First frost!

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The first frost of the autumn made this morning’s walk really magical; cold days can be just perfect for getting outdoors.  For lots of ideas for things to do in rain, wind, ice and snow look out for Going Wild’s “Wild Weather Book”.

Autumn wild times

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Enjoying autumn in Highland Perthshire; my half hour of wild time this morning included walking in the rain kicking bright yellow leaves as the river Lyon rushed past, and spotting a red squirrel dashing up a tree.  You never know what surprises might be in store when you escape outdoors!

 

 

LAUNCH OF PROJECT WILD THING AND THE WILD NETWORK

it’s time to re-wild our kids with more wild time!  The UK’s biggest ever campaign to reconnect children with nature and outdoor play is being launched today by the newly formed Wild Network, as it encourages the nation’s parents to swap some of their kids’ screen time for wild time.

Swapping thirty minutes of screen time for an extra half an hour of wild time every day would decrease children’s time in front of screens by ten per cent. This could help increase levels of physical activity, alertness and ultimately improve their well-being.

This new campaign is being launched on the back of an important and compelling new documentary film, ‘Project Wild Thing’, which is being shown at over fifty cinemas across the UK from the 25 October.   Three years in the making, ‘Project Wild Thing’ takes a funny and moving look at one of the most complex issues of the age – the increasingly fragile link between children and nature.  In a bid to get his daughter and son off the sofa and outdoors, filmmaker and father David Bond appoints himself as the Marketing Director for Nature.  He wants his brand – nature – to stand out from the crowd of brands competing for their attention, and works with branding and outdoor experts to develop and launch a campaign to get children outdoors and into nature – the ultimate, free, wonder-product.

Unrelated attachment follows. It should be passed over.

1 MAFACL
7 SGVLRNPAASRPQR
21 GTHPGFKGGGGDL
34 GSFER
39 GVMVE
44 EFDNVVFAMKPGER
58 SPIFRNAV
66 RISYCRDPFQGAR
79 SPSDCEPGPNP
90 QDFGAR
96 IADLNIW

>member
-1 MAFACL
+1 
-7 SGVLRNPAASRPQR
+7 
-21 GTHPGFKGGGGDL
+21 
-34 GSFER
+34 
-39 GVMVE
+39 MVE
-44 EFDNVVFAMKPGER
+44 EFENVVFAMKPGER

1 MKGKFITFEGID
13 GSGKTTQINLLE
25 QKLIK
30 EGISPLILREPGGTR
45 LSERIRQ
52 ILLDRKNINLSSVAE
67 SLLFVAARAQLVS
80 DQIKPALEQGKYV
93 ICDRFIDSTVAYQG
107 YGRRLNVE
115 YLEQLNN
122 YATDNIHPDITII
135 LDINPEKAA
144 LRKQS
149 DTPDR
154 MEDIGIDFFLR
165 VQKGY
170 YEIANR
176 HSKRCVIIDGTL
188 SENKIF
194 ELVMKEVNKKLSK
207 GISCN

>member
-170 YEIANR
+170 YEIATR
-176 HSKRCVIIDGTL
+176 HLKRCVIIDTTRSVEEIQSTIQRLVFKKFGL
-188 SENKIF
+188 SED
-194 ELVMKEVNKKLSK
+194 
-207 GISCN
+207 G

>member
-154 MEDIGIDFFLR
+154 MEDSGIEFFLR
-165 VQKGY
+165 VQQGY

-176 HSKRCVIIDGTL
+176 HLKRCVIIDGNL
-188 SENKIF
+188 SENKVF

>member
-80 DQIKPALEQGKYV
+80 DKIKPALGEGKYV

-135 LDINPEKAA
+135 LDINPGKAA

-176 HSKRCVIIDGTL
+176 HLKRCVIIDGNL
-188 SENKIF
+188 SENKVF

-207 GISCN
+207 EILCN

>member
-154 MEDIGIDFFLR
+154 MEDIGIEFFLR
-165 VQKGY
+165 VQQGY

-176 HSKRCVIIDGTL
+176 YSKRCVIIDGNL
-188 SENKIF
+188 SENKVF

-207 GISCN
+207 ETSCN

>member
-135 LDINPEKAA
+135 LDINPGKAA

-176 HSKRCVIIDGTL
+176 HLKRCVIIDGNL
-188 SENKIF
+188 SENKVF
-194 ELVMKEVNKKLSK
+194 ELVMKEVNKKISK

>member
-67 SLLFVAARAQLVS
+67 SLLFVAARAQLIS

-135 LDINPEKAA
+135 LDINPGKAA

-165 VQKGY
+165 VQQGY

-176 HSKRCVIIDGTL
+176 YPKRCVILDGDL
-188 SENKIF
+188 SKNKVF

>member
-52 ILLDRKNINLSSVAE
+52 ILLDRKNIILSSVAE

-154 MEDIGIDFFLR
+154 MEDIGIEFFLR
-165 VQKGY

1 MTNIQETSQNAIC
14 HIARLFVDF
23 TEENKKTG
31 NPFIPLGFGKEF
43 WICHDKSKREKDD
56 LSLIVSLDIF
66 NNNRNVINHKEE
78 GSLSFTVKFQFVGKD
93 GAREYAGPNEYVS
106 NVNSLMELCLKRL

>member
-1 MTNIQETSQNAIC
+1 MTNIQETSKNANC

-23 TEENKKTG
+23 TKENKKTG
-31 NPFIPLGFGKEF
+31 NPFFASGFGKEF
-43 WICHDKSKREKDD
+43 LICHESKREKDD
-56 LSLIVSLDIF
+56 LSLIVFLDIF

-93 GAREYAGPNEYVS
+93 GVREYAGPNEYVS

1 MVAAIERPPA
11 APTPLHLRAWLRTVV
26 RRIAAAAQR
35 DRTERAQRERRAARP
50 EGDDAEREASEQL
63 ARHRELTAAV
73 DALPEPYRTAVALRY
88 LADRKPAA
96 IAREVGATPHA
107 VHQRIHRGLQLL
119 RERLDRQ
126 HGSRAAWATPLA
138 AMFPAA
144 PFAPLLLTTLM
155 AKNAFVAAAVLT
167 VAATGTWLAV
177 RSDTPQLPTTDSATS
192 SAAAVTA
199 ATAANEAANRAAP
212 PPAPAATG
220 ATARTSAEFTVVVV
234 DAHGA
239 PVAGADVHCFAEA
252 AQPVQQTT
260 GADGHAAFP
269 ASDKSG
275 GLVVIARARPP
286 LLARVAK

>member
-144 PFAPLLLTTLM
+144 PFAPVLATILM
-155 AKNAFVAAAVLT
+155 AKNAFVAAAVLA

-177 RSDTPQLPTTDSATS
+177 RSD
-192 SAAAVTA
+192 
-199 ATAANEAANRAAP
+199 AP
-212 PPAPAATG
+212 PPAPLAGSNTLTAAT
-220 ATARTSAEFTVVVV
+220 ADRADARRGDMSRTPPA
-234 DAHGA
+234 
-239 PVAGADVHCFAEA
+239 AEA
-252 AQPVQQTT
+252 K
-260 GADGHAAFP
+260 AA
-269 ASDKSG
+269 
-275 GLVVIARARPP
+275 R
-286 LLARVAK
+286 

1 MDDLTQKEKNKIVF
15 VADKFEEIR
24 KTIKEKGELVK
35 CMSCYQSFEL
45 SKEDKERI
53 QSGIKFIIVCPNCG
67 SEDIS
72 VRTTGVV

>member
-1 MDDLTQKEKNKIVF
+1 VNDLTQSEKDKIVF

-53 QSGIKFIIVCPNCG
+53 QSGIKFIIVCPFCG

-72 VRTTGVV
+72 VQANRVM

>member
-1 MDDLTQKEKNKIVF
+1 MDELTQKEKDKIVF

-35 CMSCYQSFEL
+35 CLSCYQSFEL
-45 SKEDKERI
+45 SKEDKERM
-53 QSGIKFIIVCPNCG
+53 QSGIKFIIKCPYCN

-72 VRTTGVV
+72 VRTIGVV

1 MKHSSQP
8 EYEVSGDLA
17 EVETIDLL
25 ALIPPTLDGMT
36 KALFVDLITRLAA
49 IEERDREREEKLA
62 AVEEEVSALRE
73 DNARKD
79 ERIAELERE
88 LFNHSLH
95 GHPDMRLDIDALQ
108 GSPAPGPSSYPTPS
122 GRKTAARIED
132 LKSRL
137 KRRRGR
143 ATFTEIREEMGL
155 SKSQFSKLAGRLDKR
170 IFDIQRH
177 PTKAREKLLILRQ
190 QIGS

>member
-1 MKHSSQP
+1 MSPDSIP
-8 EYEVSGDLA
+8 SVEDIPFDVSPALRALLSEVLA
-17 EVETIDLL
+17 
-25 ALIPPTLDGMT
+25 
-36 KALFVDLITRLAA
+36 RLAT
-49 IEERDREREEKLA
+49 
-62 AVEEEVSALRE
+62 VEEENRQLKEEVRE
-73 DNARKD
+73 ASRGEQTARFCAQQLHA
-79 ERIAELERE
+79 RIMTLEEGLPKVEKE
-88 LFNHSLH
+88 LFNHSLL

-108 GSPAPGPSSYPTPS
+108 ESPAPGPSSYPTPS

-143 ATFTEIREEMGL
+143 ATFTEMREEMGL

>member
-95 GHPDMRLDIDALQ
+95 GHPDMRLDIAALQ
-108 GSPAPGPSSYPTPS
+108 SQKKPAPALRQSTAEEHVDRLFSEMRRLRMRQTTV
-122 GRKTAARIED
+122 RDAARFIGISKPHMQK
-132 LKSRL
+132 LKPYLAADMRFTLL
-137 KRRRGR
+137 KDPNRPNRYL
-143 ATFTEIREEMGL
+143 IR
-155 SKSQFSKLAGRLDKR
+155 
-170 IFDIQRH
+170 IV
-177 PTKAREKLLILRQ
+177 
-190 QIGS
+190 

The reasons why kids, whether they live in cities or the countryside, have become disconnected from nature and the outdoors are complex. “’Project Wild Thing’ isn’t some misty eyed nostalgia for the past; we need to make more space for wild time in children’s daily routine, freeing this generation of kids to have the sort of experiences that many of us took for granted.  “It’s all about finding wildness on your doorstep and discovering the sights, sounds and smells of nature, whether in a back garden, local park or green space at the end of the road. Spending time outdoors is hugely beneficial to children and young people. Research clearly shows that it improves their health, reduces stress and boosts wellbeing.”